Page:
Hillside Festival (in its 34th year) is my favourite event of the year – a weekend of fabulous food, music and community – and this year my contribution is to run a group singing workshop. So many benefits of singing together and such a fitting place to celebrate this.
Thank you to everyone who took a precious festival hour and shared it with us at the singing workshop. For those of you who attended the workshop (and maybe even those who didn’t), you might be interested in having some of the links and resources I mentioned. Here they are:
All Together Now – workshops, women’s choir, co-ed choir, women’s music weekend
Choir Nation – has drop in choir groups in Toronto, Niagara and Hamilton
Choir! Choir! Choir! – drop-in group singing that also does lots of performing (Clinton’s Tavern, Toronto)
Choir Place – helps you find a choir (international)
Sing Out – supports and promotes traditional and contemporary folk music
Research on the benefits of singing:
Singing & Health – research review
Singing Changes your Brain – article in Time magazine
The Neurochemistry of Music – Mona Lisa Chanda & Daniel Levitin
This weekend I treated myself to a Beatles harmony workshop offered by Sam Turton in Guelph. I spent so many hours listening to the Beatles as a youngster that I feel their songs have colonized my DNA. Do I really have more to learn about this catalogue?
Apparently I do! As Sam deconstructed the oh-so-familiar harmonies and shared his enthusiasm for Beatles song craft, I heard things in a different way and was able to notice subtle details that make the songs so memorable and their style so unique. And then, the best part of all, we got to sing. I found myself gravitating to George’s part on most songs – who knew?
There are more workshops coming up February 12th, March 12th and April 9th. Get in touch with Sam for details: http://www.samturton.com/contact.html
The last time I was at the ANAF in Guelph it was for Jack Cooper’s Two Rivers Song Circle (which has now moved to Wednesday nights). The open mic has recently had a change of stewardship with Kent Smith stepping down and Trevor Hall taking over as host.
The night I visited there was an appetite for collaboration and there were both planned and impromptu shared performances – enabled, I’m sure by the welcoming and relaxed atmosphere. The room is unassuming but the sound surprisingly good. Variable turnout means you could be joining an intimate gathering or – on a busy night – you’d need to get there early if you want a spot to perform (7:30 sign up time).
One note about the location – it is easy to miss driving down Gordon Street. One entrance is around the back so turn off Gordon onto Fountain and again on Freshfield to find it.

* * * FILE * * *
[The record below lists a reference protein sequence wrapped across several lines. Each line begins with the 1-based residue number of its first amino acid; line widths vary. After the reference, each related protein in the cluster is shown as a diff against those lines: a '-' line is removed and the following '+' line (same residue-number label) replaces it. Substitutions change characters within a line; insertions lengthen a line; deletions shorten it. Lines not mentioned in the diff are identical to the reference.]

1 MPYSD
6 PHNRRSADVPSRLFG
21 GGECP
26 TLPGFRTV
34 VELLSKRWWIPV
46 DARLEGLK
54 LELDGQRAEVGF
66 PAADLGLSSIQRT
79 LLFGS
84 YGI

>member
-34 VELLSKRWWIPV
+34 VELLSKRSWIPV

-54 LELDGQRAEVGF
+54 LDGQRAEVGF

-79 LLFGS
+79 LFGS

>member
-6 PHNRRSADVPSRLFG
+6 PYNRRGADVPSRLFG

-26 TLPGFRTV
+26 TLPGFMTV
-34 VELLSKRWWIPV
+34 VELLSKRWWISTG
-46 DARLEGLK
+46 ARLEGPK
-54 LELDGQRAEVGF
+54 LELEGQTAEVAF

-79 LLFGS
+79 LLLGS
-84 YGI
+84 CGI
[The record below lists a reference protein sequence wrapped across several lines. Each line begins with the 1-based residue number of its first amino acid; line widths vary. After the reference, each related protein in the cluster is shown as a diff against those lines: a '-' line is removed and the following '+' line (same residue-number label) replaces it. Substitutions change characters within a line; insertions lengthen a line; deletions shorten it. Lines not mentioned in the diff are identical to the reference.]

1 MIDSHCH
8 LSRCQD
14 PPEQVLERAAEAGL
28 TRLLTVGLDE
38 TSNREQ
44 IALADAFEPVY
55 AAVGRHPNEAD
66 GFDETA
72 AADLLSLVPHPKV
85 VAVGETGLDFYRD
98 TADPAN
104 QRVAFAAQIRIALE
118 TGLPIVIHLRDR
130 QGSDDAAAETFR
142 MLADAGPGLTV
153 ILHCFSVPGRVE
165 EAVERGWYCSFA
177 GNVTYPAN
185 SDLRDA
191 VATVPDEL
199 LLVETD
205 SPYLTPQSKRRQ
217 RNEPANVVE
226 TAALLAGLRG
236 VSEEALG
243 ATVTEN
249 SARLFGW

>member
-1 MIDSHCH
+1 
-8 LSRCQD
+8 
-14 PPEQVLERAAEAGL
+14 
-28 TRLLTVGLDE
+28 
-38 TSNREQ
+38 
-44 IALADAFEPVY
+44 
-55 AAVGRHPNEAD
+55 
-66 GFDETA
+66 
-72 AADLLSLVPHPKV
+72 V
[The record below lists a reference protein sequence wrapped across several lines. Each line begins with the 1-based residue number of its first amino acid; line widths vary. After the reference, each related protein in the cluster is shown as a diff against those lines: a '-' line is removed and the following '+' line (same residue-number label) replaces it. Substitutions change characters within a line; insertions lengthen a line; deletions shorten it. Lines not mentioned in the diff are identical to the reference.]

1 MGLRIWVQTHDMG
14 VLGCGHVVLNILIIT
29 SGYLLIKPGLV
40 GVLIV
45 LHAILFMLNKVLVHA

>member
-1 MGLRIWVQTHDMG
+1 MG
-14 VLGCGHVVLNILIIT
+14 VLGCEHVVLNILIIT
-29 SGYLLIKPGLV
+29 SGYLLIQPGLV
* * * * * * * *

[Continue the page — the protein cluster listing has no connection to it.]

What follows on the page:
A huge THANK YOU to Brad, Pete, Mo’, and Amy & Julie (of the Hazy Maidens) for letting me indulge my love of harmonizing. Sweet sounds!
[ANAF Open Mic, 32 Gordon Street, Guelph; Second Thursday of the month,8pm – 12am, no cover, licensed]
Are you feeling like you’d like to be part of the music instead of being a spectator? Ready to stretch your skills and learn from other musicians?
This fall holds many opportunities to start or expand on your musical journey.
SAC – The Guelph chapter of the Songwriters’ Association of Canada gets together the second Wednesday of the month (West End Rec Centre – 21 Imperial Rd S) to share and critique works in progress. There is often an invited speaker who will talk about a songwriting-related topic. Suggested contribution is $5. The next meeting of the group is September 12th (Jane Lewis will talk about vocal performance). For more info contact: Peter Light at firstname.lastname@example.org or Peter Boyer at email@example.com
The Waterloo Wellington Bluegrass Music Association hosts a weekly “slow jam” at the Galt Legion in Cambridge. There work from asongbook to facilitate everyone’s participation (The Real Bluegrass Book by Hal Leonard) and each person contributes whatever they can: strum along, take a solo, lead a song. The pace allows you to enjoy yourself while learning new songs and improving your skills. The first official “slow jam” of the season is September 4th (7:00 – 8:30).
If singing and harmonizing is what you want to explore, check out the All Together Now website. Jane Lewis and Sam Turton (along with a roster of accomplished musicians as facilitators) host a variety of workshops and 6-8 week courses in Guelph, Kitchener and Hamilton.
Then, when you’re ready for more, pick a song circle or open stage nearby and share your stuff with an audience (Go to the Links tab at the top > Venues/Clubs and find one closest to you).